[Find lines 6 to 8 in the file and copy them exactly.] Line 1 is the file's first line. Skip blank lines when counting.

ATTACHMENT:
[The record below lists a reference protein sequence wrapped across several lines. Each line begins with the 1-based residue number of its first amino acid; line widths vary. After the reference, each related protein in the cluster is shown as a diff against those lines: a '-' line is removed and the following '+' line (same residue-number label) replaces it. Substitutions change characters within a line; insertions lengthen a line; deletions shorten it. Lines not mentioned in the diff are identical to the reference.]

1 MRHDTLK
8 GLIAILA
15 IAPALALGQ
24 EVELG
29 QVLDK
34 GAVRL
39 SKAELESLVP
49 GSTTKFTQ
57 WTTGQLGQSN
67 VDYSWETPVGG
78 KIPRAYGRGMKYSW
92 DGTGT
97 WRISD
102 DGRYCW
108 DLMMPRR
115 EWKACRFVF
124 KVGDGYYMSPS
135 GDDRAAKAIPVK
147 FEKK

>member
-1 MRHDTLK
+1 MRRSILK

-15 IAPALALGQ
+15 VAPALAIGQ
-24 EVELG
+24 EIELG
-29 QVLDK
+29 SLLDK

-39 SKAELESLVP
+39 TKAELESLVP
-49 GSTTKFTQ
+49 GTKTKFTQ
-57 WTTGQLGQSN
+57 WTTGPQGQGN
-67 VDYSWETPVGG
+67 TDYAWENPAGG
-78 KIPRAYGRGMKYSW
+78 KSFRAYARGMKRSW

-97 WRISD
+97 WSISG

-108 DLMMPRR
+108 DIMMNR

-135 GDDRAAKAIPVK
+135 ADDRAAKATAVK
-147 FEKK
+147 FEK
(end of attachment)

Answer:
29 QVLDK
34 GAVRL
39 SKAELESLVP